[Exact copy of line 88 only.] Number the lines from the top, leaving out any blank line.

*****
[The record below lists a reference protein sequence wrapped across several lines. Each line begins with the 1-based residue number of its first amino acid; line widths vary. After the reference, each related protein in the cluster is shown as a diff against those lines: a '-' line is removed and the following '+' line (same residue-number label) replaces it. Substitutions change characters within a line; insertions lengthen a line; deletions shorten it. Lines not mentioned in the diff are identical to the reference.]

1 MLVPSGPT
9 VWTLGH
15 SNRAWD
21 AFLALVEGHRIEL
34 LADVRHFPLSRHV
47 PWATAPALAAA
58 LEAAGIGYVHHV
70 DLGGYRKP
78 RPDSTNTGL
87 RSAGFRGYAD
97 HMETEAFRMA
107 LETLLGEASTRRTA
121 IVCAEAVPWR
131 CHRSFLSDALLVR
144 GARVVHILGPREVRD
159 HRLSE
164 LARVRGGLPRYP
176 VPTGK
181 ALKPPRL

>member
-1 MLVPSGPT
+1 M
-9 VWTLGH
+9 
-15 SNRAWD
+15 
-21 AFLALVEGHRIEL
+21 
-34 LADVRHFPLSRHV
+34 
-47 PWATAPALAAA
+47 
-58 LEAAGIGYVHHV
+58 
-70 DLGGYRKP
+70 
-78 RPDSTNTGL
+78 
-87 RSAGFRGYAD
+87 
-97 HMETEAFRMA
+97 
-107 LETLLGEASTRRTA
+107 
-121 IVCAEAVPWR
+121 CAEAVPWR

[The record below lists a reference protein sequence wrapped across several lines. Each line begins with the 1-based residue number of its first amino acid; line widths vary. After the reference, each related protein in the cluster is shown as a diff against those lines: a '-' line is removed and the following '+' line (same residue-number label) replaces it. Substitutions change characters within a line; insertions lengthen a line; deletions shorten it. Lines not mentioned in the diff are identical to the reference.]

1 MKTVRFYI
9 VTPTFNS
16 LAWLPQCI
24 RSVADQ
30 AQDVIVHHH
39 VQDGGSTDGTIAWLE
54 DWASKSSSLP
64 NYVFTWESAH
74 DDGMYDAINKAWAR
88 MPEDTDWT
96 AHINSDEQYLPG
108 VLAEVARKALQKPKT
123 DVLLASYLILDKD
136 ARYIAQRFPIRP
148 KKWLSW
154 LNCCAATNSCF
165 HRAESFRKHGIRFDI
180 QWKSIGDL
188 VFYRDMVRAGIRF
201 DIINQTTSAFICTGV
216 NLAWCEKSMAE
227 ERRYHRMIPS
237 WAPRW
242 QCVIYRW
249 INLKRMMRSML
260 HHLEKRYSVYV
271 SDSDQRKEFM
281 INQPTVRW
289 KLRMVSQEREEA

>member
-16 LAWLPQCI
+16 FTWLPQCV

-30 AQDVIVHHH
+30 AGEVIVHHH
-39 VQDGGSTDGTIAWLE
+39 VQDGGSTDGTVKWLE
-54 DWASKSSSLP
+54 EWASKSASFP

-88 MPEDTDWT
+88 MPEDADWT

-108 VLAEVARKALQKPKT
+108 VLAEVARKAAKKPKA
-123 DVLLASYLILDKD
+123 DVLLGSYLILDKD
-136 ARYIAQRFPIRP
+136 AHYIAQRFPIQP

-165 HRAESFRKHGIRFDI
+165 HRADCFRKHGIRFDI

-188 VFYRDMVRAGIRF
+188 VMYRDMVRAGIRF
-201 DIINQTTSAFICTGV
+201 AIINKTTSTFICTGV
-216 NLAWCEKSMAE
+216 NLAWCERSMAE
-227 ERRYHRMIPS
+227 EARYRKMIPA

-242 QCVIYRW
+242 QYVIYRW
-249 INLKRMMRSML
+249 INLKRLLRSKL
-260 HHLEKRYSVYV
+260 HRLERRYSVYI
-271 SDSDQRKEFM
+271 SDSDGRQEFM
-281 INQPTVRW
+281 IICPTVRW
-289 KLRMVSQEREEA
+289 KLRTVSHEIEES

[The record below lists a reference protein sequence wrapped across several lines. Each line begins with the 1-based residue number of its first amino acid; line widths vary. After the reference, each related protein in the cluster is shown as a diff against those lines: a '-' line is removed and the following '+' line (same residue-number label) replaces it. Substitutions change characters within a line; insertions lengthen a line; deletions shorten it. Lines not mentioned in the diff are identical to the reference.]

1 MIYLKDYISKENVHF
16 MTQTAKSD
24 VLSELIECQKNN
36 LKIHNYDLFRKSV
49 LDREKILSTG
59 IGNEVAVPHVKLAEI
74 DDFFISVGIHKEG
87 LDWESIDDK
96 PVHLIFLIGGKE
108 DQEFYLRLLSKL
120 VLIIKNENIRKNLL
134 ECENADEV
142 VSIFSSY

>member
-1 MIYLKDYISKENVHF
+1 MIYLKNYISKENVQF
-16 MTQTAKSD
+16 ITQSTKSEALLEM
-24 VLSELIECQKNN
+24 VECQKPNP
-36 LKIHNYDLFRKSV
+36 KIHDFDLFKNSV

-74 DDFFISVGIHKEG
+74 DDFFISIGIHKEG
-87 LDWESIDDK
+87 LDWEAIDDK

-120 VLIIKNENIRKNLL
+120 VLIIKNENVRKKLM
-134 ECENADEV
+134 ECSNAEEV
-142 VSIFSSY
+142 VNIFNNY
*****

+88 MPEDADWT